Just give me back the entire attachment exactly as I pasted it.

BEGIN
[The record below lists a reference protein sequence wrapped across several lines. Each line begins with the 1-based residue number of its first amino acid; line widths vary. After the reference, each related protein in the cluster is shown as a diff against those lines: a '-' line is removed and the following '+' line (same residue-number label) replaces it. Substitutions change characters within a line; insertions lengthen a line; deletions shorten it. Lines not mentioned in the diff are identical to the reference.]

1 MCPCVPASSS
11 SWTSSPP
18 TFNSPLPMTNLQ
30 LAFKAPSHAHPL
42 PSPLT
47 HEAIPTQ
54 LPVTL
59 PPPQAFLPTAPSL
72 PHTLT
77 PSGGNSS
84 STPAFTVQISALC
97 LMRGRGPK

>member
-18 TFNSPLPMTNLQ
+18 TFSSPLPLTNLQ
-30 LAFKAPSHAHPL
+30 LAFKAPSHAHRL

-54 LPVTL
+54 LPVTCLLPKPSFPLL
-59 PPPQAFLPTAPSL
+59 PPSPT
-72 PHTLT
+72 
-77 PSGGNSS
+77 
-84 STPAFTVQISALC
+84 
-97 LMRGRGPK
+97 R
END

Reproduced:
[The record below lists a reference protein sequence wrapped across several lines. Each line begins with the 1-based residue number of its first amino acid; line widths vary. After the reference, each related protein in the cluster is shown as a diff against those lines: a '-' line is removed and the following '+' line (same residue-number label) replaces it. Substitutions change characters within a line; insertions lengthen a line; deletions shorten it. Lines not mentioned in the diff are identical to the reference.]

1 MCPCVPASSS
11 SWTSSPP
18 TFNSPLPMTNLQ
30 LAFKAPSHAHPL
42 PSPLT
47 HEAIPTQ
54 LPVTL
59 PPPQAFLPTAPSL
72 PHTLT
77 PSGGNSS
84 STPAFTVQISALC
97 LMRGRGPK

>member
-18 TFNSPLPMTNLQ
+18 TFSSPLPLTNLQ
-30 LAFKAPSHAHPL
+30 LAFKAPSHAHRL

-54 LPVTL
+54 LPVTCLLPKPSFPLL
-59 PPPQAFLPTAPSL
+59 PPSPT
-72 PHTLT
+72 
-77 PSGGNSS
+77 
-84 STPAFTVQISALC
+84 
-97 LMRGRGPK
+97 R